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Thursday, February 9, 2012

Pasta Carbonara

Let's just say that the Super Bowl didn't end the way I hoped that it would.  I've been pouting all week.

Bummer for us Patriots fans.

There's a lot to be said for comfort food in times like this.

Today's Playlist
  • "Lazy Mary".........Lou Monte
  • "Another Saturday Night".......Sam Cooke
  • "The Wanderer"......Dion
  • "Botch-A-Me"........Rosemary Clooney
  • "My Girl"..........The Temptations
  • "Lean On Me".......Al Jarreau
  • "Bella Notte".......Lou Monte
  • "A Teenager In Love"......Dion
  • "Having A Party".........Sam Cooke
  • "Brown Eyed Girl".......Van Morrison

Pasta Carbonara
  • 3 eggs
  • 1 cup very finely grated Romano cheese
  • 2 teaspoons olive oil
  • 8 oz. diced thick-cut bacon (or pancetta)
  • sea salt (to taste)
  • 1 lb linguine (or other long-cut pasta)
  • freshly ground black pepper (to taste)
  • 2 cups fresh baby spinach
Gather your ingredients.

Bring a large (6 to 8 quart) pot of salted water to a boil.  Add the pasta to the boiling water and cook according to the directions on the package.

Chop the bacon into 3/4-inch pieces.  

Heat the 2 teaspoons of olive oil in a skillet or, as I have done here, in a saucepan.  I used a 3-quart saucepan, the higher sides will help prevent the bacon from splattering all over the stove while it fries.

And if you are using a non-stick pan, skip the olive oil.  My pans are not non-stick, so I only used enough olive oil to coat the pan so that the bacon doesn't stick.  All the fat is going to render out anyway.  I'll stop rambling now.

Add the bacon into the pan and stir it occasionally, so that it crisps evenly and the fat renders.

While the bacon is frying, prepare your cheese sauce.  Crack the eggs into a medium bowl.  Add the cheese.  

Romano is quite robust, so I take it easy.  But if you really, really like Romano cheese, go ahead and use more than 1 cup.

Whisk the eggs and cheese together until nicely combined.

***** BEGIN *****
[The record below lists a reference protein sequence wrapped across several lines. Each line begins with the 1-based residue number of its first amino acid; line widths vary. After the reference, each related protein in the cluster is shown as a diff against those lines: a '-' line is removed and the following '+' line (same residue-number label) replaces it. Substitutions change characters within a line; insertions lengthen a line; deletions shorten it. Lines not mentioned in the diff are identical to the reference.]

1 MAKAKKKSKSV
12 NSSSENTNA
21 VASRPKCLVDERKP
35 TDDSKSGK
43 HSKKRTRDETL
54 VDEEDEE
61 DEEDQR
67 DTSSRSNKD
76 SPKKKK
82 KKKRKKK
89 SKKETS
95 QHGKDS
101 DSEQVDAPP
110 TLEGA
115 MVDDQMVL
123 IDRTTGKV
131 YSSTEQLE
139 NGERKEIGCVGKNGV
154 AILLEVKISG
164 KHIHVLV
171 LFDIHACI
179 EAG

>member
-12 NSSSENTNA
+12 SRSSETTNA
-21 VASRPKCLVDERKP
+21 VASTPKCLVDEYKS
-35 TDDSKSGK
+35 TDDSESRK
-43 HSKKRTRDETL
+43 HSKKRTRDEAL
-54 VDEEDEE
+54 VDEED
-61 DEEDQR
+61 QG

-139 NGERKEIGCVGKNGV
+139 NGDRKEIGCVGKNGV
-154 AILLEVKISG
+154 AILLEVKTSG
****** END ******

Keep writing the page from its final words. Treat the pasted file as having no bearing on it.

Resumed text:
By now your water should be boiling.  Add the pasta to the boiling water.

Don't forget to check on your bacon.  Here it is, all crackling and crunchy. I like it when it's totally crunchy with no trace of chewiness..

One time, we (Mr. Terrific, the kids and I) were on a trip to Disney World and we hit the breakfast buffet before we headed out to the theme parks.  There was a woman in the line ahead of us, loudly complaining that the bacon was burnt and she was demanding that they put out another tray of bacon that wasn't burnt.  And I have to tell you, the bacon was cooked perfectly, so crispy and perfect.  Not burnt at all.  One person's burnt is another one's perfect.  Just thought I'd share.

And now back to our recipe.
Remove the bacon from the pan when it is cooked to your liking.  And as I have told you, and as you can see here, my liking is crispy-crunchy.

By now your pasta should be cooked al dente.  Before you drain it, save 2 cups of the cooking water.  You will use this to thin the sauce.

Add one cup of the cooking water into the egg/cheese mixture, and whisk to combine.

Grind in some black pepper (to taste).

Pour the sauce into your drained pasta, and toss gently to coat.

You may have noticed that I have spinach listed as an ingredient, yet there was no spinach in the picture that I took of the ingredients.  When I took the ingredient picture, I hadn't planned on adding spinach.  

After I added the sauce to the pasta however, I called an audible, and decided that my pasta needed a little bit of color.  I grabbed a huge handful (about 2 cups) of baby spinach and tossed it with the pasta.

Use the remaining 1 cup of reserved pasta water to thin the cheese sauce until it's a consistency that you are happy with.

For the record, I added approximately 1/2 cup of the remaining pasta water.

Finally, mix in about half of the bacon bits.

I feel the need to warn you, the pictures I'm about to show you will never win any prizes.

Unless there are prizes for blurry pictures.

Serve your pasta, topped with the remaining bacon bits.  

You can also top it with additional grated Romano.  


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